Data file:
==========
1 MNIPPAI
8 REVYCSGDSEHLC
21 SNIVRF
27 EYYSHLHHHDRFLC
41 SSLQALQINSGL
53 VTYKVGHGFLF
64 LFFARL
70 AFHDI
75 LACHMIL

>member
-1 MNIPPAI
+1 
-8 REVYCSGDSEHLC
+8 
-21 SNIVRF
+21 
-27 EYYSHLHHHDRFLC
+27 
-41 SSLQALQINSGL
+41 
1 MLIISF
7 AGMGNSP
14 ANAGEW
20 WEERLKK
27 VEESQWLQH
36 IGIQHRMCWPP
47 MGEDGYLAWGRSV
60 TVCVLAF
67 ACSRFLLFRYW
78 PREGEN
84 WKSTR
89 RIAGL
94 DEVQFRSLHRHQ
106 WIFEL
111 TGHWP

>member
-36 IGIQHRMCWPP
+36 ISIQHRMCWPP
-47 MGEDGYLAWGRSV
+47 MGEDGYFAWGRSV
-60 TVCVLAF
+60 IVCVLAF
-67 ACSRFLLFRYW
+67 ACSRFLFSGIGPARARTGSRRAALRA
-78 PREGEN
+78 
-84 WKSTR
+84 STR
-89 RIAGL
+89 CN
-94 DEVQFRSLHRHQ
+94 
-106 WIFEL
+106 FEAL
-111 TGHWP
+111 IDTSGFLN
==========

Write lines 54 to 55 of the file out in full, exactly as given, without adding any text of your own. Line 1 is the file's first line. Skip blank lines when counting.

+106 FEAL
-111 TGHWP